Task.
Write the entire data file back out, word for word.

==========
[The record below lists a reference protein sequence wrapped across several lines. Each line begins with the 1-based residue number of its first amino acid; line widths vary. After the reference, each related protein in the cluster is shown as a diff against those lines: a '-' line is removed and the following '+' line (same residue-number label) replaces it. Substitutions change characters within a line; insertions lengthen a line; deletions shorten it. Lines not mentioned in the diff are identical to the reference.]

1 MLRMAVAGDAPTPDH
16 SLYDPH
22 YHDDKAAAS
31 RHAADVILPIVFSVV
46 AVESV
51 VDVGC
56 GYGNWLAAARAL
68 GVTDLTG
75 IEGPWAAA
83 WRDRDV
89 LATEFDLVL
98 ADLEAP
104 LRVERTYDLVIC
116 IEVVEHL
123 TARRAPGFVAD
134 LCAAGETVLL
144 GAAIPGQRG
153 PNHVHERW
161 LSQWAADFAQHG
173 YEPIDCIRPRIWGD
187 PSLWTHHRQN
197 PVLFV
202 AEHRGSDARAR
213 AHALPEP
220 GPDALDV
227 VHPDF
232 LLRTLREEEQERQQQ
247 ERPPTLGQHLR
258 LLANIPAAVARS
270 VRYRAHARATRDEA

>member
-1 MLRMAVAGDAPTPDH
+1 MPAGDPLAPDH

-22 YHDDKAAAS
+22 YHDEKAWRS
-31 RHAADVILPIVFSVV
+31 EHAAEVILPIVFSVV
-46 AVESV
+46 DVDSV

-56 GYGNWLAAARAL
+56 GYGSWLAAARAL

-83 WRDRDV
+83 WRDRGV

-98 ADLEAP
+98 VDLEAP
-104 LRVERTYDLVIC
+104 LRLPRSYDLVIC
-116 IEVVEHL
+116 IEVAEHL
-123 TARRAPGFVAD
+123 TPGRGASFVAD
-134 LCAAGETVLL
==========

[The record below lists a reference protein sequence wrapped across several lines. Each line begins with the 1-based residue number of its first amino acid; line widths vary. After the reference, each related protein in the cluster is shown as a diff against those lines: a '-' line is removed and the following '+' line (same residue-number label) replaces it. Substitutions change characters within a line; insertions lengthen a line; deletions shorten it. Lines not mentioned in the diff are identical to the reference.]

1 MLRMAVAGDAPTPDH
16 SLYDPH
22 YHDDKAAAS
31 RHAADVILPIVFSVV
46 AVESV
51 VDVGC
56 GYGNWLAAARAL
68 GVTDLTG
75 IEGPWAAA
83 WRDRDV
89 LATEFDLVL
98 ADLEAP
104 LRVERTYDLVIC
116 IEVVEHL
123 TARRAPGFVAD
134 LCAAGETVLL
144 GAAIPGQRG
153 PNHVHERW
161 LSQWAADFAQHG
173 YEPIDCIRPRIWGD
187 PSLWTHHRQN
197 PVLFV
202 AEHRGSDARAR
213 AHALPEP
220 GPDALDV
227 VHPDF
232 LLRTLREEEQERQQQ
247 ERPPTLGQHLR
258 LLANIPAAVARS
270 VRYRAHARATRDEA

>member
-1 MLRMAVAGDAPTPDH
+1 MPAGDPLAPDH

-22 YHDDKAAAS
+22 YHDEKAWRS
-31 RHAADVILPIVFSVV
+31 EHAAEVILPIVFSVV
-46 AVESV
+46 DVDSV

-56 GYGNWLAAARAL
+56 GYGSWLAAARAL

-83 WRDRDV
+83 WRDRGV

-98 ADLEAP
+98 VDLEAP
-104 LRVERTYDLVIC
+104 LRLPRSYDLVIC
-116 IEVVEHL
+116 IEVAEHL
-123 TARRAPGFVAD
+123 TPGRGASFVAD
-134 LCAAGETVLL